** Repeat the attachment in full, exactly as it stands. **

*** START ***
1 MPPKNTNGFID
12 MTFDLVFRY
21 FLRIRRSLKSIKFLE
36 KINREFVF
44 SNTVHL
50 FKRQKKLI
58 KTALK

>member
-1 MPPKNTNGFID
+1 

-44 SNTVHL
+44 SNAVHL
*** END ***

1 MPPKNTNGFID
12 MTFDLVFRY
21 FLRIRRSLKSIKFLE
36 KINREFVF
44 SNTVHL
50 FKRQKKLI
58 KTALK

>member
-1 MPPKNTNGFID
+1 

-44 SNTVHL
+44 SNAVHL